Biosig is on stronger ground with its attacks on the “no ambiguity” rule that Nautilus articulates. Biosig contends that this rule is directly inconsistent with the large mass of the Court’s cases on claims construction, in which the Justices regularly have applied interpretive tools to resolve close questions of construction. Almost by definition, those cases involved claims susceptible to multiple reasonable readings, or they would not have troubled the Court. Rebutting Nautilus’s claim that “there must be two reasonable readings if the judges couldn’t agree below,” Biosig can point out that Justices often have dissented from claims construction opinions, which proves that a claim can be enforced despite multiple constructions persuasive to individual jurists.
Biosig also points to the doctrine of “equivalents,” a longstanding judicially created patent doctrine that allows enforcement of patents not only against devices that fall within the literal boundary of the claims, but also (in rare cases) against inventions that fall outside the literal boundary of the claims, when the devices in question can be called “equivalent” to the claimed invention. That rule shows the Court’s longstanding concern that an inventor receive the benefit of the entire invention, even if he could not describe it in the specific language of a particular claim.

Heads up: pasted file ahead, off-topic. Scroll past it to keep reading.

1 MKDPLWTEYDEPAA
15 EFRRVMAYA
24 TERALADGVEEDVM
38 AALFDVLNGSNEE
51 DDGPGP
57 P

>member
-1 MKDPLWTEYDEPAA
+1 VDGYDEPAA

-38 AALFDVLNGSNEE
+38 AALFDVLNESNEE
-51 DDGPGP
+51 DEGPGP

Conclusion: The argument in this case well might resemble last month’s argument in Alice Corp. v. CLS Bank International, in which the Justices struggled mightily to come up with verbal formulations adequate to serve the relevant policies, but spent little or no time considering how those formulations might apply to the patent at issue. Here, the Justices are likely to be motivated to rein in the Federal Circuit’s arguably toothless definiteness standard; the ability of drafters to offer so many claims makes it difficult to doubt the incentive under existing doctrine to draft claims vaguely. At the same time, the Justices surely will want to stake out something that doesn’t too easily invalidate a large mass of important patents. I would predict an argument in which the Justices press all of those arguing hard to pin down and justify the particular boundaries they want to draw.